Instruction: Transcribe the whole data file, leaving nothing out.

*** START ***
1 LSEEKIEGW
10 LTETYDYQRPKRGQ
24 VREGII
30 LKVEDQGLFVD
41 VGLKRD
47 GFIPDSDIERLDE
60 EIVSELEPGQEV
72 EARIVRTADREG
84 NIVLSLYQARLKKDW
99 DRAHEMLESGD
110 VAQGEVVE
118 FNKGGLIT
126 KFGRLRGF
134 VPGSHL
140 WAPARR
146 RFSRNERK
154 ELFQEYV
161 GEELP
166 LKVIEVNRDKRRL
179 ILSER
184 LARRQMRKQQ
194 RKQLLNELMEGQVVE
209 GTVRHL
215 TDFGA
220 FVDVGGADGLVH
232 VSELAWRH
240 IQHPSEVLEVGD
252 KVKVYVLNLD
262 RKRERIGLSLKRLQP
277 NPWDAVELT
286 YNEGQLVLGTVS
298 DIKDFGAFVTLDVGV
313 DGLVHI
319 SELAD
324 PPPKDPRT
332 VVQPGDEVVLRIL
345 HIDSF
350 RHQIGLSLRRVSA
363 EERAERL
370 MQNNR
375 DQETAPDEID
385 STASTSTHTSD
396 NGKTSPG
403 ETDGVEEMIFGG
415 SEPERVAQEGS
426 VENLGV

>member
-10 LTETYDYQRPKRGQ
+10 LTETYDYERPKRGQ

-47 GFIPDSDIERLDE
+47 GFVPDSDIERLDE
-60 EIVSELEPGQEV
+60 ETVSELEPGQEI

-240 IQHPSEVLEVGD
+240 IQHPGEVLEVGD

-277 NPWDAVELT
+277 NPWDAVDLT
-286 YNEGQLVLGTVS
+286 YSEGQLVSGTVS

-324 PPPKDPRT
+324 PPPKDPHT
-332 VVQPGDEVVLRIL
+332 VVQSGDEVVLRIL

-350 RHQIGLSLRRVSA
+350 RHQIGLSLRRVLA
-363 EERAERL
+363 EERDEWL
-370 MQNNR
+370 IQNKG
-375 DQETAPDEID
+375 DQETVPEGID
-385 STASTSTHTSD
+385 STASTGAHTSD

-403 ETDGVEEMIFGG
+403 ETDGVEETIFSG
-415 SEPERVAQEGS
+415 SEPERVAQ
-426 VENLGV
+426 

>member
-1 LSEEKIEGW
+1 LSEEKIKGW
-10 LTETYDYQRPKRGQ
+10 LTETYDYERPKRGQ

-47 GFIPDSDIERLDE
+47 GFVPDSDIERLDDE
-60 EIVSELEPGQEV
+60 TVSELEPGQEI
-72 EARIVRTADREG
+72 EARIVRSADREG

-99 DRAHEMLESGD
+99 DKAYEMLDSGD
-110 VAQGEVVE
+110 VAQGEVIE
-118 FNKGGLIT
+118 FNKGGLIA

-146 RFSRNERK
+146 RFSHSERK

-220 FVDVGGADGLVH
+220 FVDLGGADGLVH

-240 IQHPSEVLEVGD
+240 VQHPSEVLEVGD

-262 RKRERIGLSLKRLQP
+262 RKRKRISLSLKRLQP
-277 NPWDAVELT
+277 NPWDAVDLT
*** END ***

1 LSEEKIEGW
10 LTETYDYQRPKRGQ
24 VREGII
30 LKVEDQGLFVD
41 VGLKRD
47 GFIPDSDIERLDE
60 EIVSELEPGQEV
72 EARIVRTADREG
84 NIVLSLYQARLKKDW
99 DRAHEMLESGD
110 VAQGEVVE
118 FNKGGLIT
126 KFGRLRGF
134 VPGSHL
140 WAPARR
146 RFSRNERK
154 ELFQEYV
161 GEELP
166 LKVIEVNRDKRRL
179 ILSER
184 LARRQMRKQQ
194 RKQLLNELMEGQVVE
209 GTVRHL
215 TDFGA
220 FVDVGGADGLVH
232 VSELAWRH
240 IQHPSEVLEVGD
252 KVKVYVLNLD
262 RKRERIGLSLKRLQP
277 NPWDAVELT
286 YNEGQLVLGTVS
298 DIKDFGAFVTLDVGV
313 DGLVHI
319 SELAD
324 PPPKDPRT
332 VVQPGDEVVLRIL
345 HIDSF
350 RHQIGLSLRRVSA
363 EERAERL
370 MQNNR
375 DQETAPDEID
385 STASTSTHTSD
396 NGKTSPG
403 ETDGVEEMIFGG
415 SEPERVAQEGS
426 VENLGV

>member
-10 LTETYDYQRPKRGQ
+10 LTETYDYERPKRGQ

-47 GFIPDSDIERLDE
+47 GFVPDSDIERLDE
-60 EIVSELEPGQEV
+60 ETVSELEPGQEI

-240 IQHPSEVLEVGD
+240 IQHPGEVLEVGD

-277 NPWDAVELT
+277 NPWDAVDLT
-286 YNEGQLVLGTVS
+286 YSEGQLVSGTVS

-324 PPPKDPRT
+324 PPPKDPHT
-332 VVQPGDEVVLRIL
+332 VVQSGDEVVLRIL

-350 RHQIGLSLRRVSA
+350 RHQIGLSLRRVLA
-363 EERAERL
+363 EERDEWL
-370 MQNNR
+370 IQNKG
-375 DQETAPDEID
+375 DQETVPEGID
-385 STASTSTHTSD
+385 STASTGAHTSD

-403 ETDGVEEMIFGG
+403 ETDGVEETIFSG
-415 SEPERVAQEGS
+415 SEPERVAQ
-426 VENLGV
+426 

>member
-1 LSEEKIEGW
+1 LSEEKIKGW
-10 LTETYDYQRPKRGQ
+10 LTETYDYERPKRGQ

-47 GFIPDSDIERLDE
+47 GFVPDSDIERLDDE
-60 EIVSELEPGQEV
+60 TVSELEPGQEI
-72 EARIVRTADREG
+72 EARIVRSADREG

-99 DRAHEMLESGD
+99 DKAYEMLDSGD
-110 VAQGEVVE
+110 VAQGEVIE
-118 FNKGGLIT
+118 FNKGGLIA

-146 RFSRNERK
+146 RFSHSERK

-220 FVDVGGADGLVH
+220 FVDLGGADGLVH

-240 IQHPSEVLEVGD
+240 VQHPSEVLEVGD

-262 RKRERIGLSLKRLQP
+262 RKRKRISLSLKRLQP
-277 NPWDAVELT
+277 NPWDAVDLT